The sides of the house have large shutter windows for ventilation throughout the  house. 

∙ It was quite common to have two separate sections to the house, the front  section, Rumah Ibu, being the main house with steps at the back leading down to  the back annex, Rumah Dapur, which housed the kitchen. Should there be a fire  in the kitchen, that section could be brought down and the fire contained to  prevent it spreading to the main house. Rumah Ibu would be built with more  superior materials.

∙ The roofs were traditionally thatched, made of Nipah palms which is cooler, and  the shape of the roof denoted the region from where the owner originated. We  were able to diffentiate Melaka style houses with double sloped roofs and Perak style houses with a more elongated roof stretching front to back. 


∙ The houses were originally built without nails but as time went by nails were used  to repair the houses.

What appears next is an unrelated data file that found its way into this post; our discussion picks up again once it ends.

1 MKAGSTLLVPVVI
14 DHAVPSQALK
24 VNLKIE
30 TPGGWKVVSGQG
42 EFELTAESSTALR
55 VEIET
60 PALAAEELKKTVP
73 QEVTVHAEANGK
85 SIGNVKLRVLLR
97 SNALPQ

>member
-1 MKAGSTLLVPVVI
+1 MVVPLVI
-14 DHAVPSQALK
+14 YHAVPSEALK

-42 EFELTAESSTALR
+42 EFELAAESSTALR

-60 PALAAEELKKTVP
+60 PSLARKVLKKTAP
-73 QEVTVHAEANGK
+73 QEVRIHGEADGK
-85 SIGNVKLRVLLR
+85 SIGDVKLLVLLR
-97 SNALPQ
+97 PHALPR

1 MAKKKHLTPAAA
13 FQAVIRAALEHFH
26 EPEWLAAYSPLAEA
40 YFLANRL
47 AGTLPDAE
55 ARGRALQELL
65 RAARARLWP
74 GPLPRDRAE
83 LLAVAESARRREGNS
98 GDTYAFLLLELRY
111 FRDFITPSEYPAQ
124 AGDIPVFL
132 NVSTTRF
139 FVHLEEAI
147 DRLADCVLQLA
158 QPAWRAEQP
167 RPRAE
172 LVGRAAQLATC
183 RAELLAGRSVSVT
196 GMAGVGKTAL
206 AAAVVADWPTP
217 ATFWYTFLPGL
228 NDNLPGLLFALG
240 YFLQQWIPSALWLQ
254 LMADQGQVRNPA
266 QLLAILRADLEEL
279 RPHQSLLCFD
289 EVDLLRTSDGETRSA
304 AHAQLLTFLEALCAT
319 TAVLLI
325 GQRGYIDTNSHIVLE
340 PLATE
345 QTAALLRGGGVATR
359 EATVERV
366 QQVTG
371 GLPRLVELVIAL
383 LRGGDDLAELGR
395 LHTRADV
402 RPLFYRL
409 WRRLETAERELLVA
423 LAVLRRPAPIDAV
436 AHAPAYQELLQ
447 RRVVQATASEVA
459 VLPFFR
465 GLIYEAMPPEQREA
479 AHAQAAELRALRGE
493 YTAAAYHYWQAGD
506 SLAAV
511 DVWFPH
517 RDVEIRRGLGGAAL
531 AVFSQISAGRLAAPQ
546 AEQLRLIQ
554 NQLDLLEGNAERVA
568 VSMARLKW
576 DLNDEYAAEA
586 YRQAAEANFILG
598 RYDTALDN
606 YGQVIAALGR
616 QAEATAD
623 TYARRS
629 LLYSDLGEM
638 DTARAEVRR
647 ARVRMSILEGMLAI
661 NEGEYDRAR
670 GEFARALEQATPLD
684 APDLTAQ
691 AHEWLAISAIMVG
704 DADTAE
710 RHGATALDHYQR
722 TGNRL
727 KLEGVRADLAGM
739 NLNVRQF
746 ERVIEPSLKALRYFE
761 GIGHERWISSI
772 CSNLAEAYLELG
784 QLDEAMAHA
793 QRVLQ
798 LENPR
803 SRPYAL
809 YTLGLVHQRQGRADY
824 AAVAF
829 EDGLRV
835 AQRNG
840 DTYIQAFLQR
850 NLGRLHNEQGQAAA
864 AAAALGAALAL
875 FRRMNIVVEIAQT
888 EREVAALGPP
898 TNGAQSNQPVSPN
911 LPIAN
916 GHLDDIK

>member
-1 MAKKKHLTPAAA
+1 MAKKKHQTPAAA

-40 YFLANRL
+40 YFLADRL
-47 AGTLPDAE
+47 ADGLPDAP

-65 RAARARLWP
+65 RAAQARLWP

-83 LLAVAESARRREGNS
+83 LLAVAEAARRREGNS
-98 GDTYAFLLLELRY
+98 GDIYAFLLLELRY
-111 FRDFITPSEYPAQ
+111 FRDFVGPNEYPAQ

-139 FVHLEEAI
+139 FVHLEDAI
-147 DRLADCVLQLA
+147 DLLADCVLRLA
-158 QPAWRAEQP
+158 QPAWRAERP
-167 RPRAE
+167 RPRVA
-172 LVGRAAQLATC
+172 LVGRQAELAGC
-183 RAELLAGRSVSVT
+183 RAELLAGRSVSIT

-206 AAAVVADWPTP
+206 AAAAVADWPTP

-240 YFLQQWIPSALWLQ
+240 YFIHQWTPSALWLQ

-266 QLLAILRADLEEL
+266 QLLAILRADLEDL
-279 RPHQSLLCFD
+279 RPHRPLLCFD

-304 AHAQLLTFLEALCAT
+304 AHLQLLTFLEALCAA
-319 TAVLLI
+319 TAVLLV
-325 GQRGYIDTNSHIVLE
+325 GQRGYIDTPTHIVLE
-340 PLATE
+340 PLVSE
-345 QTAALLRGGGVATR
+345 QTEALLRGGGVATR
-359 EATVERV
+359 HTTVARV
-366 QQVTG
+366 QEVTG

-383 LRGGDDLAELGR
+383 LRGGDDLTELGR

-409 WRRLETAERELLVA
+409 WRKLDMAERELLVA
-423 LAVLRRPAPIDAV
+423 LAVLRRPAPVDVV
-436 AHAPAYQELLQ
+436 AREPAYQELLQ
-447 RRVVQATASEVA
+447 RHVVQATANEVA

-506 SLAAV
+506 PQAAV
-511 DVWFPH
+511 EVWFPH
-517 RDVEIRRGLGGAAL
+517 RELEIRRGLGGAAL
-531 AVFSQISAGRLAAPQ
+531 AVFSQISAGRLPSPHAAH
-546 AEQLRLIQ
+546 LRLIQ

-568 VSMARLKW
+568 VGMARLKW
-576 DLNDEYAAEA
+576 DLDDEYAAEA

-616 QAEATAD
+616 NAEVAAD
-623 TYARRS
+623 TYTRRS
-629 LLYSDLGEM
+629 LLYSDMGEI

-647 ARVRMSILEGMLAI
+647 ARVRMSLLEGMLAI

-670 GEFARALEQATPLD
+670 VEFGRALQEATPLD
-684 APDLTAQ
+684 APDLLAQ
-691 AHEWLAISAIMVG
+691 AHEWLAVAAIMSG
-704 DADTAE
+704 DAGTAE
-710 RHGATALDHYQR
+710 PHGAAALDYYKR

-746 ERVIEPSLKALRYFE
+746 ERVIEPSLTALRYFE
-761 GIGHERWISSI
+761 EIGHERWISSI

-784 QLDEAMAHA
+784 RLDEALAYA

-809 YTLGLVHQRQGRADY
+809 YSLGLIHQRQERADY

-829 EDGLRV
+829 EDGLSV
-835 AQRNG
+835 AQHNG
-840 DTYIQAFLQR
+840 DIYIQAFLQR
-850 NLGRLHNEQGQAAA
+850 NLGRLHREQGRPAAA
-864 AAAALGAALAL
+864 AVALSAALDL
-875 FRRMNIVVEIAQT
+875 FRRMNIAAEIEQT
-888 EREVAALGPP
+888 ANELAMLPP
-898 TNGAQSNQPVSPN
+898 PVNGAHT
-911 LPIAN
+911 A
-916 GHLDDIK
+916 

∙ Most of the houses are still owned and occupied by the descendants of the  original owners. As the passage of time has resulted in each house invariably  being owned by several members of a large family, it is now often very difficult to  get all to agree to sell the property. 


∙ Sadly those that are not owner occupied are in a sad state of disrepair.  

Some notable houses that Nadge pointed out: 


∙ 1st house - (cream with light blue trimmings). Melaka style built in 1920, looking  homely and lived in. 


∙ 2nd house - (white with rust coloured trimmings). Perak style house, which was  damaged during the war and rebuilt in1949. It is very well kept showing Rumah  Ibu and Rumah Dapur, stone columns, large windows and stairway leading to a  front porch and doorway. It belonged to a famous teacher, the son of the original owner. 


∙ 3rd house - (green with white trimmings). Perak style built in 1949 with verandah  all round the house, looking rather dilapidated. 


∙ 4th house - (pink house with brown trimmings). Melaka style, still occupied by the  owner who has converted it into a homestay. This house shows the original  beams joined together without nails. 


∙ 5th house - (white house with brown trimmings and green steps). Built in 1953,  owner occupied. They have maximised on the space under the house by building  extra rooms.